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PR: OSDL Releases Position Paper on SCO Lawsuit with Novell

Feb 10, 2004, 16:00 (4 Talkback[s])

"The Open Source Development Labs (OSDL), a global consortium dedicated to accelerating the adoption of Linux, today published a position paper that indicates Linux customers will likely ignore SCO Group's legal threats until a court decision is rendered in the litigation brought by SCO Group against Novell on copyright ownership.

"The paper's author, Professor Eben Moglen of Columbia University, is regarded as one of the world's leading experts on copyright law as applied to software. OSDL is disseminating the position paper to address issues of concern to its members and Linux industry customers as a result of SCO Group's ongoing litigation threat to sue end-users.

"OSDL believes Professor Moglen's paper will help its members, the Linux development community and Linux end-users better understand legal issues and business risks associated with using Linux.

"In his paper, available on the OSDL Web site, Professor Moglen makes two main points:

  1. "SCO Group admits, by suing Novell, that its claim to exclusive ownership of the Unix copyright is in doubt. Moglen argues that no judge would hold an end-user liable for intentionally infringing SCO Group's rights when SCO Group itself has cast doubt on what it owns. As a result, Linux customers have little incentive to purchase a license from SCO Group and instead will wait for a final decision on who owns the copyrights as between SCO Group and Novell.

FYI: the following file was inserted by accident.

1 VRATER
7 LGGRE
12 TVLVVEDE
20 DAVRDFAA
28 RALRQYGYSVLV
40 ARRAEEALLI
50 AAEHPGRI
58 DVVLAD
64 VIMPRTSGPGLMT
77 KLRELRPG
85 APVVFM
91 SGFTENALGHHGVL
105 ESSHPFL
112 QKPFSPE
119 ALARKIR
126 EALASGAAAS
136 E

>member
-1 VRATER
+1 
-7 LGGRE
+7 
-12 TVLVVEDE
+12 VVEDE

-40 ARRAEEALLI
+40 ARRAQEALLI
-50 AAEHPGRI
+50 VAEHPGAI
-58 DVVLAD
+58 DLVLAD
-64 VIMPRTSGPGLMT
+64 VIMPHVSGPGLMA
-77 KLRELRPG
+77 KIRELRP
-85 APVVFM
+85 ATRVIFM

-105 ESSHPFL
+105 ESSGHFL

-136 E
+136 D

2. "Even once the litigation is resolved, and regardless of who prevails, customers will still have the right to use the Linux code in question without purchasing a license from either SCO Group or Novell. Moglen points out that both SCO Group and Novell (who recently purchased SuSE Linux, a distributor of Linux) have distributed the Linux code under the GPL. Since the GPL allows licensees to use, modify, copy and distribute the Linux code freely, the results of the litigation will have no affect on those rights, and customers will have no obligation to purchase another license from either SCO Group or Novell to ensure those rights..."

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"Now They Own It, Now They Don't: SCO Sues Novell to Stay Afloat" (PDF document)

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